How do we get access to the global this without knowing how to access it directly? If we could somehow install a function property on the globalThis, and call it as a method on the globalThis, then we could access the this from that function:

globalThis.foo = function() {
	return this;
};
var globalThisPolyfilled = globalThis.foo();

How can we do something like that without relying on globalThis or any host-specific binding that refers to it? We can’t just do the following:

function foo() {
	return this;
}
var globalThisPolyfilled = foo();

foo() is now no longer called as a method, and so its this is undefined in strict mode or in JavaScript modules as discussed above. Strict mode functions have their this set to undefined. However, this is not the case for getters and setters!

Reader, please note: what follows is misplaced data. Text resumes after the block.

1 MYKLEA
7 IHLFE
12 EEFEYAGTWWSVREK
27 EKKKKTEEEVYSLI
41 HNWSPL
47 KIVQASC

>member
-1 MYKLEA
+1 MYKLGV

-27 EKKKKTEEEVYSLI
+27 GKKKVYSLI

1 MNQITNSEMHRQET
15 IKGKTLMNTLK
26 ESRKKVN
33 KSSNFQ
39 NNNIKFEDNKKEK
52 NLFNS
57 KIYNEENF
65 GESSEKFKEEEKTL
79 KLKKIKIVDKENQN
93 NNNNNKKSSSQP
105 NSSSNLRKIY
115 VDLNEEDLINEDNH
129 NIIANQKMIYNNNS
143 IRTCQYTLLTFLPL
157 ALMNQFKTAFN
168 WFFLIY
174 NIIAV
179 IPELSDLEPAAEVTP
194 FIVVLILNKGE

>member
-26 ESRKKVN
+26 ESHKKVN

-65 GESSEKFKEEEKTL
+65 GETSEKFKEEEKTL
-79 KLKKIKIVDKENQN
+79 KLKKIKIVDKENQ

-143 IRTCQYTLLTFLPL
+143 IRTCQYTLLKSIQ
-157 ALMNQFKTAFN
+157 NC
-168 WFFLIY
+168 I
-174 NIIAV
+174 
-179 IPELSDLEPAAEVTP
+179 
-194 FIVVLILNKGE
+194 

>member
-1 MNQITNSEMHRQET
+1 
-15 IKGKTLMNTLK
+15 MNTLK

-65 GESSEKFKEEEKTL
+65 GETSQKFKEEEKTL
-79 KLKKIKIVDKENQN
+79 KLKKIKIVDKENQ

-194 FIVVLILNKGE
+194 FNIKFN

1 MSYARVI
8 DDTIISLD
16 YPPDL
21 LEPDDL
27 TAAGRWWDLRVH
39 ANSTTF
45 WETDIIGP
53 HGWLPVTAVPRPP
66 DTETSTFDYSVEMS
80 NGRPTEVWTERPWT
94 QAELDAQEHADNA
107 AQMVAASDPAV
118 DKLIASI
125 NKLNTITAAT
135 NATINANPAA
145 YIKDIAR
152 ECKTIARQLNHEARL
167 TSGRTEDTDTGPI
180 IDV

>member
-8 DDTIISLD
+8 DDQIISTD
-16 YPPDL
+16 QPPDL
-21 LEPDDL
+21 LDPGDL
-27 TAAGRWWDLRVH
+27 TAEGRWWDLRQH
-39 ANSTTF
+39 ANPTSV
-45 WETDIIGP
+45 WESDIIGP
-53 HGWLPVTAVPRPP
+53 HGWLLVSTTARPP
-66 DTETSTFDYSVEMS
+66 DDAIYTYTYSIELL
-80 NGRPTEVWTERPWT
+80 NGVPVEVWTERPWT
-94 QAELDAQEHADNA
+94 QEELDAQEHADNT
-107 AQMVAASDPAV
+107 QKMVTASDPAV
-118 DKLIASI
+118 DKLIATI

Object.defineProperty(globalThis, '__magic__', {
	get: function() {
		return this;
	},
	configurable: true // This makes it possible to `delete` the getter later.
});
// Note: `var` is used instead of `const` to ensure `globalThis`
// becomes a global variable (as opposed to a variable in the
// top-level lexical scope) when run in the global scope.
var globalThisPolyfilled = __magic__;
delete globalThis.__magic__;

The above program installs a getter on the globalThis, accesses the getter to get a reference to the globalThis, and then cleans up by deleting the getter. This technique gives us access to the globalThis in all the desired circumstances, but it still relies on a reference to the global this on the first line (where it says globalThis). Can we avoid this dependency? How can we install a globally accessible getter without accessing the globalThis directly?

Instead of installing the getter on globalThis, we install it on something the global this object inherits from — Object.prototype: